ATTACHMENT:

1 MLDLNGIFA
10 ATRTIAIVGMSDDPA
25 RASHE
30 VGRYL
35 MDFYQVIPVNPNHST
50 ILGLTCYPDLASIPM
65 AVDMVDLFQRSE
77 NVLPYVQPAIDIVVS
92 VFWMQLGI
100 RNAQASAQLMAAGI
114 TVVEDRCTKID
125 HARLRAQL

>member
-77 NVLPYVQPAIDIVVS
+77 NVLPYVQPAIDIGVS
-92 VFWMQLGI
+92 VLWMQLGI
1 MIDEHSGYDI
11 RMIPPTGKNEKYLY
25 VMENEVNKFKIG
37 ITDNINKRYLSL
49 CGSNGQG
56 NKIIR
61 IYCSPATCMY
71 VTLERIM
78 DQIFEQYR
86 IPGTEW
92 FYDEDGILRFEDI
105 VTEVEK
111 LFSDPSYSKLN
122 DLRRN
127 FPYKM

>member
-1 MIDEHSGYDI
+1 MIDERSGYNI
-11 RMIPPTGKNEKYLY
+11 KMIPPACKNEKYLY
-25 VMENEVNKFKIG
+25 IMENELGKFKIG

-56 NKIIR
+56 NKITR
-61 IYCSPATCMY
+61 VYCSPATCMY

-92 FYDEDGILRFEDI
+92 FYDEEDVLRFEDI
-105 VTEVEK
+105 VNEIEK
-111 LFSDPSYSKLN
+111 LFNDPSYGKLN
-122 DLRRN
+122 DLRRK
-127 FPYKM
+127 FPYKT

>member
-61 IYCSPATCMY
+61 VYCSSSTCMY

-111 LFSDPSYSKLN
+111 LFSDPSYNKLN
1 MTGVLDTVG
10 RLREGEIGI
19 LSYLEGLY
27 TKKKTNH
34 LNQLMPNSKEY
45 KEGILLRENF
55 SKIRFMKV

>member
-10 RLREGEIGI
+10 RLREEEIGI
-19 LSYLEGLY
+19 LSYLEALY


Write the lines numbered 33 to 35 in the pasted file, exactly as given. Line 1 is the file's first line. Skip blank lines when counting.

>member
-1 MIDEHSGYDI
+1 MIDERSGYNI